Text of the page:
After an embarrassing loss to a Marist team that started the season 0-9, Penn basketball is reeling. And looking at the way this season has gone, it wasn’t surprising.
“At the end of the day that all starts with me,” coach Jerome Allen said, taking responsibility for the loss. “I have to make sure we come ready with the right attitude and that wasn’t the case today.”
At this point in the season, there’s a large enough sample size to actually analyze a basketball team. And looking at the Quakers, it seems as though they haven’t had the right attitude to begin with.
To be fair, the Red and Blue have faced some strong competition, including ranked teams like Iowa and Villanova. And injuries to sophomore center Darien Nelson-Henry and others have hampered the Quakers.
But for the most part, Penn’s struggles have been rather inexcusable. In this current four game losing streak, the three losses other than Villanova have been against teams that were a combined 6-19 before playing the Red and Blue.
When it comes down to it, the Quakers have the talent, but never have the attitude conducive to success.
The issues begin with defensive intensity as most teams have been able to dissect the Quakers’ 2-3 zone. The confusion is even more prevalent in transition with opposing players often finding open three-pointers.
Penn lacks a defender that can shut down dominant opposing wing players. And for Marist, Khallid Hart added his name to the long list of guards to put up impressive numbers against the Quakers.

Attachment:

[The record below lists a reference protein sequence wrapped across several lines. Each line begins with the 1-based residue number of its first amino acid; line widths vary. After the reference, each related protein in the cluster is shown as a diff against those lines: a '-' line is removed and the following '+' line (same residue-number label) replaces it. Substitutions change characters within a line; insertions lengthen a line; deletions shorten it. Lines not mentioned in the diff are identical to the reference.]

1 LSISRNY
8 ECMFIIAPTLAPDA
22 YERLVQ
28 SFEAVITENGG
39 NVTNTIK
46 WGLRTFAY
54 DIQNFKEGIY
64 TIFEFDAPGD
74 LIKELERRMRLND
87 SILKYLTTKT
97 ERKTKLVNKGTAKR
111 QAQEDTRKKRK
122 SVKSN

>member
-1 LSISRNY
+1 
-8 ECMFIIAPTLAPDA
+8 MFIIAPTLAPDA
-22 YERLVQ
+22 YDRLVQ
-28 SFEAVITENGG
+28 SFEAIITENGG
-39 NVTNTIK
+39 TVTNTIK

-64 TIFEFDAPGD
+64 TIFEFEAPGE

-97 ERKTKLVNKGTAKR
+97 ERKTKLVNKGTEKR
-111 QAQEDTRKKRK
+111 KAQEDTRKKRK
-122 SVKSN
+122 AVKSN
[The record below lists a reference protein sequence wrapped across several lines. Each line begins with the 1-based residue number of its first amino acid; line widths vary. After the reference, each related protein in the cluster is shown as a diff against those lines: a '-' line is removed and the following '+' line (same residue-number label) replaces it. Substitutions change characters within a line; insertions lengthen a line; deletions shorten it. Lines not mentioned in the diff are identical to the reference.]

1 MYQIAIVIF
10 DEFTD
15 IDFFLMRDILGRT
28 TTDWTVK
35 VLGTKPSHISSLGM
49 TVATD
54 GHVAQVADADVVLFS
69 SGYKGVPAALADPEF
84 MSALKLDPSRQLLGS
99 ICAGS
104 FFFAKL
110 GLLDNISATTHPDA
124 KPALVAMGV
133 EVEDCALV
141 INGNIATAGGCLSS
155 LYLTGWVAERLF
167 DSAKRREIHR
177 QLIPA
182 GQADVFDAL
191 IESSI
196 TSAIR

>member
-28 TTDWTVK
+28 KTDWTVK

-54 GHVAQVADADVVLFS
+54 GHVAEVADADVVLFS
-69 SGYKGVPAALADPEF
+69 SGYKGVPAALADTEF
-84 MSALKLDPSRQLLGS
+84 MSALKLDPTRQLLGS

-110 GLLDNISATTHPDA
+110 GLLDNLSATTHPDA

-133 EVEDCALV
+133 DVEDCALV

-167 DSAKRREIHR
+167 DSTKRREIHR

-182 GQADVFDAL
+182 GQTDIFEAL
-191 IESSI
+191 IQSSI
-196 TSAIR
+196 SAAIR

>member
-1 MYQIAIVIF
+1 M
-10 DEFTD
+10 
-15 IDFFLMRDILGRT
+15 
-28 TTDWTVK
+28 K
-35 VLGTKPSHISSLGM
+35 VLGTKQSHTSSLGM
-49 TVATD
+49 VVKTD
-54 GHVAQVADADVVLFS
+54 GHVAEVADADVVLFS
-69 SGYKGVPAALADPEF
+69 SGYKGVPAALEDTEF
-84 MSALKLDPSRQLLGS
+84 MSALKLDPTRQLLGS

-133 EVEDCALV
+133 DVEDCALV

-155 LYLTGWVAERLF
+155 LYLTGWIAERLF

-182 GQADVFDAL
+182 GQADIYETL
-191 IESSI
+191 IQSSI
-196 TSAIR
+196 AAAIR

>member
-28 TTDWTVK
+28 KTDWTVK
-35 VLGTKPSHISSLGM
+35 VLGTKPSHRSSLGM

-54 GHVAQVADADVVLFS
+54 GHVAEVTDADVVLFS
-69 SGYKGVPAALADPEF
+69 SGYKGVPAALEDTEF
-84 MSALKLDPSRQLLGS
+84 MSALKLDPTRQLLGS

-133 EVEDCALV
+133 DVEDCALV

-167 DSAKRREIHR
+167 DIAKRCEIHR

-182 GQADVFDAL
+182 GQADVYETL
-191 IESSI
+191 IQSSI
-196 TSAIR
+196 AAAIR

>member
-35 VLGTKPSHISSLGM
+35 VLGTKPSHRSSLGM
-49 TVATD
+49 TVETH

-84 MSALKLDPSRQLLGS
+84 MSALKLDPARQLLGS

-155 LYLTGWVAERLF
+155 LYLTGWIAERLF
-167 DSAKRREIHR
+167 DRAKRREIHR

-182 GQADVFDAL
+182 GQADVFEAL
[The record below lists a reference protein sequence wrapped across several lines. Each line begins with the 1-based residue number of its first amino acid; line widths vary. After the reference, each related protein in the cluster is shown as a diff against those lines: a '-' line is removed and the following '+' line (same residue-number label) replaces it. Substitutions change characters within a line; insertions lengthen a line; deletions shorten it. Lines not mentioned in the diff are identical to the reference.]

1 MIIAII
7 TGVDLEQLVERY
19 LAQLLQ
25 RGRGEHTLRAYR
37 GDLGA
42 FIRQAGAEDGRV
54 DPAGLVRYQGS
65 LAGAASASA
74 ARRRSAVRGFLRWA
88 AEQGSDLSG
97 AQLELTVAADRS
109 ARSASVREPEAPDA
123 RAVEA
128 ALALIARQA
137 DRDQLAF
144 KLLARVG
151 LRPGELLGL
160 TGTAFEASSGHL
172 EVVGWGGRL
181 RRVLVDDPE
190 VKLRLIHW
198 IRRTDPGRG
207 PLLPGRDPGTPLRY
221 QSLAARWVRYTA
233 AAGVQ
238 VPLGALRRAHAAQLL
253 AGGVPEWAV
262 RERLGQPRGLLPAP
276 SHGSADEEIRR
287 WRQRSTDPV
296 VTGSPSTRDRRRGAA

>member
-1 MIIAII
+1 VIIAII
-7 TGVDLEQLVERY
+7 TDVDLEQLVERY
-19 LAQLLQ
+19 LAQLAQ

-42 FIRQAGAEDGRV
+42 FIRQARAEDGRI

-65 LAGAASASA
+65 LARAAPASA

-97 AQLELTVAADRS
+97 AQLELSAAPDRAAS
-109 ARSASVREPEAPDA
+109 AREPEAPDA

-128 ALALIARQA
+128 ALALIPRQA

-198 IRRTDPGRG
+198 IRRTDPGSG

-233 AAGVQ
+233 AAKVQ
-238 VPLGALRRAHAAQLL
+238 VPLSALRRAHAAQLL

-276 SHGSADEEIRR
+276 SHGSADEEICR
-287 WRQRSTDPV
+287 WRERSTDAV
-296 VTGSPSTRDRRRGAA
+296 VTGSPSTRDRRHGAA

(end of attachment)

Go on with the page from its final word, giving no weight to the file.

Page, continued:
Without any strong perimeter defender and without the effort necessary for effective zone defense, teams have found it possible to score at will against the Red and Blue at times.
The intensity is even more obvious when you watch the Quakers scramble for a defensive rebound. Losing your leading rebounder is no excuse to be out-rebounded by a team whose opponents had outrebounded them by 4.8 rebounds per contest.
Sure, a few loose balls will go one way or another in a game, but Penn was ineffective from start to finish. Rebounding mainly comes down to positioning and boxing out and the Red and Blue were poorly prepared when it came to those fundamentals.
It’s not as if things are any better on offense.
The offense as a whole has struggled to create open shot opportunities, often settling for long jumpers. When sophomore guard Tony Hicks was thriving early in the season, the offense around him was efficient enough to give him opportunities, yet now he is sturggling to create his own shots.
Freshman guard Tony Bagtas has been a bright spot in the passing game, yet still has serious difficulties at times. Against Marist, he managed to find open opportunities for himself on a few plays, yet still lacks the consistent jumper to make him a consistent threat.
Without strong outside shooting this season, the offensive game on the interior has been ultimately – like most of Penn’s play – unreliable. Other than the occasional basket from Nelson-Henry and senior forward Fran Dougherty, the Quakers have been unable to find dominant interior presence.
Most of the time, the offense just looks poorly prepared, unable to effectively execute their sets and create holes in defenses, both man-to-man and zone.
When it comes down to it, most of that is mental. The potential for success, or at the very least mediocrity, is there, but the conviction to match is missing.
As Allen said, the attitude begins and ends with him. If this team is going to be able to find any success in Ivy play, Allen needs to change this team’s mindset and get the team heading in the right direction.
Because right now, Penn basketball is going nowhere.
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